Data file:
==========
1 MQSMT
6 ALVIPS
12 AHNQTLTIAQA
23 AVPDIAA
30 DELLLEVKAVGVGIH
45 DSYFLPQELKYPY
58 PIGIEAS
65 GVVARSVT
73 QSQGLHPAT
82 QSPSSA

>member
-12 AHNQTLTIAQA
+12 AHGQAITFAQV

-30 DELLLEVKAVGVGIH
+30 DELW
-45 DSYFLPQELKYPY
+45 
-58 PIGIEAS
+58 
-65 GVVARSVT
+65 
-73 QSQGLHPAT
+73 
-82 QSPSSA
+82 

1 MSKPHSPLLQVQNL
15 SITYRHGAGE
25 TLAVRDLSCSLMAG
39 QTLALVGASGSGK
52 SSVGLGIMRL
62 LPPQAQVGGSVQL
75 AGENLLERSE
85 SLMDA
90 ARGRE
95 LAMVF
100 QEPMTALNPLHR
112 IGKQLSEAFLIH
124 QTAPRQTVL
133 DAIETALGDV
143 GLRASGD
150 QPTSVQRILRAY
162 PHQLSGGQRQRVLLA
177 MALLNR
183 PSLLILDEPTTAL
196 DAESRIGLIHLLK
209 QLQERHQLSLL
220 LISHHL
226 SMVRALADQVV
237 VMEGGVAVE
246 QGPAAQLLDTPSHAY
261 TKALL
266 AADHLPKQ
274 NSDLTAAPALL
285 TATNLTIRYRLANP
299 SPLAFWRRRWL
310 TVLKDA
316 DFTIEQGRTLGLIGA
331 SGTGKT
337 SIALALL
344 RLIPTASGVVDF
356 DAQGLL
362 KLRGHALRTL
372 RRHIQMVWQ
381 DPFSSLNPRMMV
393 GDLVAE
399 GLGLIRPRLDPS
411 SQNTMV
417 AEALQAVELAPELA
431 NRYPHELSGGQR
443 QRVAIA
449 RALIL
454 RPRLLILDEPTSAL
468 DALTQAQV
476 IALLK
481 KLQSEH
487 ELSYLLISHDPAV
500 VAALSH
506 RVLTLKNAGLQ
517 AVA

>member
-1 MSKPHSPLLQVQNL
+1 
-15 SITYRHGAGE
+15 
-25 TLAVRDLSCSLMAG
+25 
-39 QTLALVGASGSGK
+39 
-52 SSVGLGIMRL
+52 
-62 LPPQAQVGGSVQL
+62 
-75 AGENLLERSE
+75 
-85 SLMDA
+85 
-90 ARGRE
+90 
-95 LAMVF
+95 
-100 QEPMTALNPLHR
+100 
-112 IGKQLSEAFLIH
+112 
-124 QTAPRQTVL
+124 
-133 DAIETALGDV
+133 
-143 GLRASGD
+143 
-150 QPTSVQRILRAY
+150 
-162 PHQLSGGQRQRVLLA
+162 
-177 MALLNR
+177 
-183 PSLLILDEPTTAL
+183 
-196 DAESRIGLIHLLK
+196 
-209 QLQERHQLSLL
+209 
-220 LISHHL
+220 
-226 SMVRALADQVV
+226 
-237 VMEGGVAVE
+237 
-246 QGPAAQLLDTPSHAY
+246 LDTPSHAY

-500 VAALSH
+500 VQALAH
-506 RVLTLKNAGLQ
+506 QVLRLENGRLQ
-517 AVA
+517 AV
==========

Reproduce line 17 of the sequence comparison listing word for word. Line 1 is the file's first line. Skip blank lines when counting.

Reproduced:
+45 